When I was 13 years old my parents did the unthinkable - they took me out of my happy Toronto urban bubble and moved me to Sarnia, only three hours away but different enough to feel like a foreign country. High school is hard enough - but for a quirky little theatre geek who had finally managed to find like minded people in the city, Sarnia made me feel like the proverbial fish out of water.
I quickly wrote the small town off as having nothing that could possibly interest me, and retreated to my own little world of books and music where I was safe and felt included. It wasn't until I stumbled into my local Sam the Record Man store (yes, even Sarnia had one back then) that I finally felt at home.
Sam was a man who above all, understood the needs of his customer. His store was a haven for music nerds, a place where we could go and peruse the aisles for hours on end feeling completely welcome and at home. His staff were always friendly and knowledgeable, and perhaps most importantly - supported the underdog. I remmeber procuring my first taste of many wonderful Canadian bands (such as Moxy Fruvous, The Tea Party, Our Lady Peace and more) because I saw their CD heavily promoted next to the cash register at Sam's.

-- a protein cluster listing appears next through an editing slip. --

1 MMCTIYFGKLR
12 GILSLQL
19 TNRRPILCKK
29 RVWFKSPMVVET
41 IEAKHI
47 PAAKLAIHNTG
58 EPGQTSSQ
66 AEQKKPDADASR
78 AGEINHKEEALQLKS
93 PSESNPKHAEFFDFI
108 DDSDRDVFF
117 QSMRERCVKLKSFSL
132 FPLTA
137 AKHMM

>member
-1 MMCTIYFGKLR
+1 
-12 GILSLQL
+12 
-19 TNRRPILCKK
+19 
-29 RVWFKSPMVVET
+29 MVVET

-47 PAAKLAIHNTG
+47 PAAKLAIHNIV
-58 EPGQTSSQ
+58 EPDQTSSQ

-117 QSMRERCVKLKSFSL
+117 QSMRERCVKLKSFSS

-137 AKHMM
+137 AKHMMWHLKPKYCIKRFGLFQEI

And then of course there were our quarterly trips back to Toronto and to the flagship store. For me those trips were better than Christmas, the anticipation got me through some of the tougher months of small town living. I vividly remember watching the movie Empire Records and how it glorified how "cool" it was to work at a record store - and thinking that must be how the kids at the Yonge St location felt. Those two giant flashing record signs were like a giant homing beacon, welcoming me back to the city.
Now many years later I'm blessed to have the opportunity to report on theatre and music in the city of Toronto - which I returned to as soon as I was grown up. But I must admit that every time a new album arrives digitally in my inbox, my heart sinks a little as I remember the days where getting the latest, hottest album was an event. Sam Sniderman helped give me those memories, and his passing (like the closing of his beloved stores) ushers in the end of an era I'm still not ready to say goodbye to. RIP Sam - thank you for the music.